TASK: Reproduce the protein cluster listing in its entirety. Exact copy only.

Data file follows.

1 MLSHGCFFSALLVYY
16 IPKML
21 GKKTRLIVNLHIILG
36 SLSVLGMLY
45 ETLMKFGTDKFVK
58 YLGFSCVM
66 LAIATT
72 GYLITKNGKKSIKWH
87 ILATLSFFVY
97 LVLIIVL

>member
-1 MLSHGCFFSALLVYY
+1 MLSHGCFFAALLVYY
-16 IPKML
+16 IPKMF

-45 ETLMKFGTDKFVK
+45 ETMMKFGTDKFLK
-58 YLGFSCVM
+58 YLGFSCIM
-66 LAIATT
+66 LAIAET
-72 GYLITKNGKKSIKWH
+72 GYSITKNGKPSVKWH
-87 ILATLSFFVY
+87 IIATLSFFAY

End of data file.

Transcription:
1 MLSHGCFFSALLVYY
16 IPKML
21 GKKTRLIVNLHIILG
36 SLSVLGMLY
45 ETLMKFGTDKFVK
58 YLGFSCVM
66 LAIATT
72 GYLITKNGKKSIKWH
87 ILATLSFFVY
97 LVLIIVL

>member
-1 MLSHGCFFSALLVYY
+1 MLSHGCFFAALLVYY
-16 IPKML
+16 IPKMF

-45 ETLMKFGTDKFVK
+45 ETMMKFGTDKFLK
-58 YLGFSCVM
+58 YLGFSCIM
-66 LAIATT
+66 LAIAET
-72 GYLITKNGKKSIKWH
+72 GYSITKNGKPSVKWH
-87 ILATLSFFVY
+87 IIATLSFFAY